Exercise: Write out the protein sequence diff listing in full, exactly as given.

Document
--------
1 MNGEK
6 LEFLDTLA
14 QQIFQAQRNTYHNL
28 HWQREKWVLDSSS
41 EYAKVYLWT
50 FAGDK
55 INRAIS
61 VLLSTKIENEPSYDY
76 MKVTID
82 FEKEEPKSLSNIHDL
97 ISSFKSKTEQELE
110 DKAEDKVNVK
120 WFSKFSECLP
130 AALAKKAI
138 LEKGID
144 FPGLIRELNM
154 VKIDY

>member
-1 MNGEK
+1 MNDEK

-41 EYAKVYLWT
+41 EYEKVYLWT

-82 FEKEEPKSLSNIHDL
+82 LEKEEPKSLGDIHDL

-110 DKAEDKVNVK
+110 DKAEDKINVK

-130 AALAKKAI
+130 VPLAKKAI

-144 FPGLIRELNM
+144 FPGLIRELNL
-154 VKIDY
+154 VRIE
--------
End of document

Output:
1 MNGEK
6 LEFLDTLA
14 QQIFQAQRNTYHNL
28 HWQREKWVLDSSS
41 EYAKVYLWT
50 FAGDK
55 INRAIS
61 VLLSTKIENEPSYDY
76 MKVTID
82 FEKEEPKSLSNIHDL
97 ISSFKSKTEQELE
110 DKAEDKVNVK
120 WFSKFSECLP
130 AALAKKAI
138 LEKGID
144 FPGLIRELNM
154 VKIDY

>member
-1 MNGEK
+1 MNDEK

-41 EYAKVYLWT
+41 EYEKVYLWT

-82 FEKEEPKSLSNIHDL
+82 LEKEEPKSLGDIHDL

-110 DKAEDKVNVK
+110 DKAEDKINVK

-130 AALAKKAI
+130 VPLAKKAI

-144 FPGLIRELNM
+144 FPGLIRELNL
-154 VKIDY
+154 VRIE